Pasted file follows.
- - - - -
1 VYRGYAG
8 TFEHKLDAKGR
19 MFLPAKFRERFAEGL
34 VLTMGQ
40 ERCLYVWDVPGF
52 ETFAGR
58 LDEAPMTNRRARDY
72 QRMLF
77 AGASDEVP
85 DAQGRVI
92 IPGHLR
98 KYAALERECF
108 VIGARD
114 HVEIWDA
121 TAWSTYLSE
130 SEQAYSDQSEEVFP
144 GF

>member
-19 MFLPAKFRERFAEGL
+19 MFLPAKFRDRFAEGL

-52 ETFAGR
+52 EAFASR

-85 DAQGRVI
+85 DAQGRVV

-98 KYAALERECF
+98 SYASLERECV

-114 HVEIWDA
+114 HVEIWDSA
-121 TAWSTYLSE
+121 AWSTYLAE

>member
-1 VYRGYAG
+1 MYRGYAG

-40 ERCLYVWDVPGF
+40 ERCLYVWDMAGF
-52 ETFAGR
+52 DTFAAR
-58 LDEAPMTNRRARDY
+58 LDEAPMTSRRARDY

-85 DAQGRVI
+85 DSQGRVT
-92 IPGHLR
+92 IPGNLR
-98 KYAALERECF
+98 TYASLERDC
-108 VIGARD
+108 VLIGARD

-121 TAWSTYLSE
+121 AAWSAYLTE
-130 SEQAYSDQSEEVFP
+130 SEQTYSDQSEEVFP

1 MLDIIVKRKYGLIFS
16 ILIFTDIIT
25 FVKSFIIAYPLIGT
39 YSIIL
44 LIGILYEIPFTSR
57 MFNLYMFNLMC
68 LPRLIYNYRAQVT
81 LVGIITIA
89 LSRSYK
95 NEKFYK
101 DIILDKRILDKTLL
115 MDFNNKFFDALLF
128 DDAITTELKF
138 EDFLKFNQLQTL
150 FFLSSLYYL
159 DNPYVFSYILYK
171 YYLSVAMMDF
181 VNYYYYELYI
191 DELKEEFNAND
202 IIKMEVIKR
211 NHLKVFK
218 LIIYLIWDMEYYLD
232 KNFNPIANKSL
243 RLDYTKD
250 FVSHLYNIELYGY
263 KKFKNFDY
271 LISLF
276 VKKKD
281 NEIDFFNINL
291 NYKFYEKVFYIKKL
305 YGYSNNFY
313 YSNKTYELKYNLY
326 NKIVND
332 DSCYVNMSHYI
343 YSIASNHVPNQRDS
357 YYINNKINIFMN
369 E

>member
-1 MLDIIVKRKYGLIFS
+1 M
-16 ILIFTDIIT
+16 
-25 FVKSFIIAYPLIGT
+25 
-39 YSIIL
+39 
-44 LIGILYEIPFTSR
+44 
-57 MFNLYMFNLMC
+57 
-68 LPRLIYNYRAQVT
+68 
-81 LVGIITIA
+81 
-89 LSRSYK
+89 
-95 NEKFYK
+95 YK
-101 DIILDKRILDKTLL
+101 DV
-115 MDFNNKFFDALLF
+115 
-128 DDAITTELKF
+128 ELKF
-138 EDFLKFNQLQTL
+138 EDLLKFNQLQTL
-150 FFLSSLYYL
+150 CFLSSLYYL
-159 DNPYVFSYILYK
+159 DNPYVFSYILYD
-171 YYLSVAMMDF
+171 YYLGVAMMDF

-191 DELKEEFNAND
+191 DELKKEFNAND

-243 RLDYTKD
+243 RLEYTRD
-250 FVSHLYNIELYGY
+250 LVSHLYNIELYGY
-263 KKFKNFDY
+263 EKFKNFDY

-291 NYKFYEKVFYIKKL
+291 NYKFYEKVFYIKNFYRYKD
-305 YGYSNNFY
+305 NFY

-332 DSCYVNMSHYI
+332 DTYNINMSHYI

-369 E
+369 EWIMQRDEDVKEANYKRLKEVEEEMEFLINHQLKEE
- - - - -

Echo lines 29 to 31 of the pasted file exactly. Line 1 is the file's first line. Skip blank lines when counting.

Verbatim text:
-121 TAWSTYLSE
+121 AWSTYLAE

>member